Sunday Oliseh vs Vahid Hashemian (2004)
Bochum terminated Nigeria international Oliseh's loan contract after he fractured Iranian team-mate Hashemian's nose when he head-butted him after a league game against Hansa Rostock. "During the game, he asked me why I always ran with the ball," Hashemian told the Hamburger Abendblatt newspaper. "I told him that he wasn't the coach, the assistant coach or the captain." He added that, in the dressing room after the game, "we talked for five seconds and then suddenly he smashed his head into my face. I was shocked". Oliseh, though, had given an explanation that made his actions appear more understandable: "I was insulted by a racist slur by Vahid Hashemian at half-time." Unusually, the players had no history of conflict and Oliseh said Hashemian was "the last person I would have expected this from". Hashemian fervently denied the allegation. "This statement hurts me more than the broken nose because it is a lie. I am an Iranian, just a guest in Germany in the same way as Sunday. Skin colour is not an issue. I want to make friends, not enemies."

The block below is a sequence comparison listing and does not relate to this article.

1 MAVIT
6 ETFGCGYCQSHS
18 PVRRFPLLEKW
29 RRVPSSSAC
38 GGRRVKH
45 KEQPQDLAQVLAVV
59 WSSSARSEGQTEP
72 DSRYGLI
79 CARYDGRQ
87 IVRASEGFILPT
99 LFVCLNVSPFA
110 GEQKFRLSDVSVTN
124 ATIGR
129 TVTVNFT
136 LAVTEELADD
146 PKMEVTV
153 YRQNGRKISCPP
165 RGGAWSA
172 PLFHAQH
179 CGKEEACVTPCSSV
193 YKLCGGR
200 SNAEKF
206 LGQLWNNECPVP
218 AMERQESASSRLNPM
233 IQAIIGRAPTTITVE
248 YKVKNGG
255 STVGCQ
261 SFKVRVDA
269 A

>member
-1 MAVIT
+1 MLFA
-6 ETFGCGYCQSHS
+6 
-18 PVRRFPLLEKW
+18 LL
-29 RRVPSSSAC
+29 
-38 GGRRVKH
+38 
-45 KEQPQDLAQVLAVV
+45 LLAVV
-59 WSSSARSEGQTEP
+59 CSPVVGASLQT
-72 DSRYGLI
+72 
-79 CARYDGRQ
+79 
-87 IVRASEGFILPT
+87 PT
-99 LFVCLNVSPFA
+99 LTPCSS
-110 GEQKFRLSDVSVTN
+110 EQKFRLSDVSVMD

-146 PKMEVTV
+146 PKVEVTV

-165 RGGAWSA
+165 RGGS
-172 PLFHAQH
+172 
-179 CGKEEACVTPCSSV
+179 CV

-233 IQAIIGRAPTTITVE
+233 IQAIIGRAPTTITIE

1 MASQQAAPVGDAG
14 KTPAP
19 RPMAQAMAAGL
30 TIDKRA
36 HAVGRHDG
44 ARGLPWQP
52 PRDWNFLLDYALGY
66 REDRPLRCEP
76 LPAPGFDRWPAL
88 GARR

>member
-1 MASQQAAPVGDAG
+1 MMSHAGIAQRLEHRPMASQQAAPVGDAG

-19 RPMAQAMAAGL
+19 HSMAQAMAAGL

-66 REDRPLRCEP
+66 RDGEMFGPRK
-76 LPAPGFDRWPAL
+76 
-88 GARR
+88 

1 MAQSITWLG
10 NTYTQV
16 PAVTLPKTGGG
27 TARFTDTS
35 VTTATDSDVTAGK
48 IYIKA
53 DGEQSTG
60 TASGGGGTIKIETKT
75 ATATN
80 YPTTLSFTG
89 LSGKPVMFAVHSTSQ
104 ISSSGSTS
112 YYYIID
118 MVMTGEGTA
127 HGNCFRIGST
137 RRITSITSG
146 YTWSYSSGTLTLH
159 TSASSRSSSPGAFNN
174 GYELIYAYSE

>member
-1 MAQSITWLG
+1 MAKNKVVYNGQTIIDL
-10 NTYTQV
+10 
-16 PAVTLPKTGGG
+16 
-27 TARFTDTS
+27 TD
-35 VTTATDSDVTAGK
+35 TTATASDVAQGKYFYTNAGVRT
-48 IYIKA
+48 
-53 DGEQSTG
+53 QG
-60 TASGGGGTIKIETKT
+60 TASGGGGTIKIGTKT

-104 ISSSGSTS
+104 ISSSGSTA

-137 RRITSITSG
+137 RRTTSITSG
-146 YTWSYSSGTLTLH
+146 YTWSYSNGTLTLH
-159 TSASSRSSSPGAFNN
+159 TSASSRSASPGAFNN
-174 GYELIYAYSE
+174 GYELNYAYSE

Lee Bowyer and Kieron Dyer come to blows © Getty Images

Kieron Dyer vs Lee Bowyer (2005)
Newcastle midfielders Dyer and Bowyer were both shown red cards during a 3-0 defeat to Aston Villa after they came to blows in the middle of their own half. Gareth Barry, who had scored two of Villa's goals, stepped in to break it up. Bowyer was fined six weeks' wages for his efforts, but Toon boss Graeme Souness insisted the players had made up and would stay at the club. "They've had a laugh about it," he added. "We're fine now,'' Bowyer said in 2007 as it emerged that Dyer was about to join him at West Ham. ''Back then, when it happened, it was just a crazy moment but I honestly don't have any worries about it at all now."

Craig Bellamy vs John Arne Riise (2007)